Westergaard’s personal experiences represent how women may feel that they are faced with additional barriers in their campaign image due to their gender. Westergaard said she hopes to display herself in a professional manner to her counterparts on City Council.

“I dress professionally for City Council meetings. I try to look nice and dress appropriate. I normally wear a sport coat,” says Westergaard.

Westergaard said she feels that it is important to project a professional image in formal settings. Although, the professional attire that Westergaard wears may differ from the men on the City Council.

“[As a woman] you can’t wear the same sport coat everyday. You have to have more variation in your outfits than men and accessories are important,” Westergaard said. That, and she said she feels that as a woman dressing for political meetings, she has to put more effort into her attire in order to avoid criticism.

“The criticism informs the choices that women make,” Bystrom said. Bystrom feels that female politicians have to be particularly aware of how are they are portraying themselves. This may mean putting more effort into their image as a politician by representing themselves in more of a professional way of dress than men would.

Although Westergaard dresses professionally for City Council meetings, she likes to reflect her constituency when out and about in her community. She represents the Northeast part of Des Moines, which is a largely working class community, and the residents tend to be of middle income.

“I try to portray the community in the way that I dress, so I normally wear a nice pair of slacks and a polo,” Westergaard said.

In relation to Westergaard’s style of dress, Bystrom said, “Clothing has to be tied to background.”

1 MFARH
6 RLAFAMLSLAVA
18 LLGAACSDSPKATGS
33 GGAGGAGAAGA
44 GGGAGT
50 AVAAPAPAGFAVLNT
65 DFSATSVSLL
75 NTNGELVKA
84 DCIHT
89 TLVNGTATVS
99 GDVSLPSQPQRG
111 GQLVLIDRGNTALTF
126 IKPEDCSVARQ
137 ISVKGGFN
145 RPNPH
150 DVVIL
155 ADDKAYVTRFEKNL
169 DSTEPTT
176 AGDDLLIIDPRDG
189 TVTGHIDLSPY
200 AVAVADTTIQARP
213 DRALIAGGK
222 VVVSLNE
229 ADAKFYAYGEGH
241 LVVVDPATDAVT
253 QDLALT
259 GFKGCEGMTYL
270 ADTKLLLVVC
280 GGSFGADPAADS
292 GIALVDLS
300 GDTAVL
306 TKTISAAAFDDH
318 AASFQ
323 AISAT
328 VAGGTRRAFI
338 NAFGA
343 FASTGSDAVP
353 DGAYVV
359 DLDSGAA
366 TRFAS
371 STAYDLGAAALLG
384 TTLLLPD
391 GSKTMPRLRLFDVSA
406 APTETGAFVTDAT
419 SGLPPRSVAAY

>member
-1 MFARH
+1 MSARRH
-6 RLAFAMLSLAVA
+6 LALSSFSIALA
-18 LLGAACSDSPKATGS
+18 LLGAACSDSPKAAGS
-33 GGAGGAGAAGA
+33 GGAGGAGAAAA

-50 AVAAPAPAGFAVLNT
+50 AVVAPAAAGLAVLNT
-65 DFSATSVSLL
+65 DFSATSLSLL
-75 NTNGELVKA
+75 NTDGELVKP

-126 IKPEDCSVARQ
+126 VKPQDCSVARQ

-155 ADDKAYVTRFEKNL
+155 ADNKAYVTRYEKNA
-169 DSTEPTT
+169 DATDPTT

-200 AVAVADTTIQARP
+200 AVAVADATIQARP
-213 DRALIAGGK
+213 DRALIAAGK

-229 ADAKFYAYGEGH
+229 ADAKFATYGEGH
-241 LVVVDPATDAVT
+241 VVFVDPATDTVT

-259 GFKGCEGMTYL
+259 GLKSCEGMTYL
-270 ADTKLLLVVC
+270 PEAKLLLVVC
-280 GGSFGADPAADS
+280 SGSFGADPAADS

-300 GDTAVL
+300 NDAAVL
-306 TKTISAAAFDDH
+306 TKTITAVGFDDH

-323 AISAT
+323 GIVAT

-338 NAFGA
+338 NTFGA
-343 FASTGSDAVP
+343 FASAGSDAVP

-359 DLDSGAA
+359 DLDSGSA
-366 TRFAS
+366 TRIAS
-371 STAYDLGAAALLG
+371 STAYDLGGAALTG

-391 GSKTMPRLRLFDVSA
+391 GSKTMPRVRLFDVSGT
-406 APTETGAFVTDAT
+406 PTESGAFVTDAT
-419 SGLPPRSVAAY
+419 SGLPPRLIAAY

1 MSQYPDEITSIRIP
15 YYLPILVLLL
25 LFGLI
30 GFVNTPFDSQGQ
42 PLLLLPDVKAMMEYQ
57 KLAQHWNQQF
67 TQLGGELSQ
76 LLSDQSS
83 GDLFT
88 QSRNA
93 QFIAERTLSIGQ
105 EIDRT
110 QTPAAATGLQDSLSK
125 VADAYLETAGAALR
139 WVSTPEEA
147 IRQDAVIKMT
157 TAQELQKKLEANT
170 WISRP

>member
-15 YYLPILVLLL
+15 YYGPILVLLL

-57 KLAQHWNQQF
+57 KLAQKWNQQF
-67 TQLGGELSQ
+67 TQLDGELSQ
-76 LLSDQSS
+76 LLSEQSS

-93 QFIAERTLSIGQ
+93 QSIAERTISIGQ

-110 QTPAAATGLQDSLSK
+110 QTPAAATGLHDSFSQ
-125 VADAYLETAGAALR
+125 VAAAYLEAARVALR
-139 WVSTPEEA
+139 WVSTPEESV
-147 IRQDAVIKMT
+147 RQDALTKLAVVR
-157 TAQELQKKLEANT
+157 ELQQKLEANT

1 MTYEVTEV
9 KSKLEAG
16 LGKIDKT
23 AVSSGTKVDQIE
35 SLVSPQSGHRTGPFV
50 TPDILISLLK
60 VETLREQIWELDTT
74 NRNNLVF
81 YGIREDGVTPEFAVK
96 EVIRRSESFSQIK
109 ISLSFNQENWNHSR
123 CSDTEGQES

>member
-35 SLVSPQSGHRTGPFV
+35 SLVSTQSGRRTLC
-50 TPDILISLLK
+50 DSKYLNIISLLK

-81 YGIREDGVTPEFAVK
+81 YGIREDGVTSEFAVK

Female politicians at the federal level, like Joni Ernst, similarly emulate their constituency in the way they dress, as Ernst wore clothing like overalls that reflected her rural Iowan roots in her campaign advertisements.

Despite the criticism that female politicians face regarding their wardrobe choices, women are still ready and willing to run for political office. The Carrie Chapman Catt Center for Women and Politics saw increased numbers of women interested in their campaign training programs in 2016.

“There was a record enrollment of 172 women in the Ready to Run For Campaign,” Bystrom said. The unfair portrayal by the media has not discouraged these women from running, but they may feel a need to portray themselves in a certain fashion.

Westergaard similarly did not feel hindered by sexism in running for office.

“Being a woman energized me to run for political office,” Westergaard said.

Even though Westergaard may have faced additional pressures in campaigning as a woman, she felt that it was important to be a woman involved in local politics, which Bystrom said is a common theme with women.

“There are thousands of women becoming interested in running for office,” Bystrom said.

If more women enter the male-dominated profession of politics, then there may be less criticism of female politicians’ fashion as they become equally represented in the world of politics.